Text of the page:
Probably one of Barcelona’s quietest squares, Plaça de Sant Felip Neri is a delightful oasis of calm in the midst of the Barri Gòtic and its throngs of tourists. Especially on hot days, the dappled shade of the acacia trees and the sound of the trickling water of its fountain offer solace from the heat and noise of the city.
This pretty square was built on the location of a medieval cemetery and the church dedicated to saint Felip Neri constructed in the 18th Century. Although a peaceful place, it has had its share of tragedy and there are visible signs of this today.
There are several stories about this tragedy or tragedies, which took place during the Spanish civil war. And I’m not sure which is/are the correct one/s…
Some say there were summary executions, there is mention of a bomb exploding here and killing many who had sheltered in the church, and according to the plaque on the wall of the building adjacent to the church, 42 deaths, among which many children, was caused by shots fired from airplanes as they flew over the city in January 1938.
What does seem to be certain, is that several buildings were completely destroyed during the civil war.
In the early 20th Century they were replaced, brick by brick, with 2 Guild buildings that were removed from other sites around Barcelona (where they were pulled down to enable the city to expand beyond the limits of its city walls, which in turn were largely torn down at this time). One of these buildings was the old Shoemaker’s Guild, which now houses the Museu del Calçat.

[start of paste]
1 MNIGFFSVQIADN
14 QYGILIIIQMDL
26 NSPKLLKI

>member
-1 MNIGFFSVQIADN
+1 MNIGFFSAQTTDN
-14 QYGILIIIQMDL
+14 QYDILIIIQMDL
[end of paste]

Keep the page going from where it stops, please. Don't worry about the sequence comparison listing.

In one of the corners of the square, by the archway where we entered it, a school is housed in one of the old buildings. Should you happen to come to the square at break time, you’ll be able to see the school kids playing on the square – a delightful sight, but rather noisy!
Next to the school you can find the Baroque church, which is quite beautiful, yet relatively simple. (The double doors at the entrance look like confessionals, don’t you think?)
Its heavily pock marked walls bear the scars of whatever transpired here during the civil war. Whatever caused them must have been horrendous to witness, let alone suffer!
Despite the visible scars of recent history, the square exudes peace and is a great place to come to for a bit of quiet on a hot or busy day. Do check it out if you are nearby – it’s just a short walk from the Cathedral or La Rambla.
Have a great, restful weekend! I’ll be back on Tuesday with more Barcelona loveliness!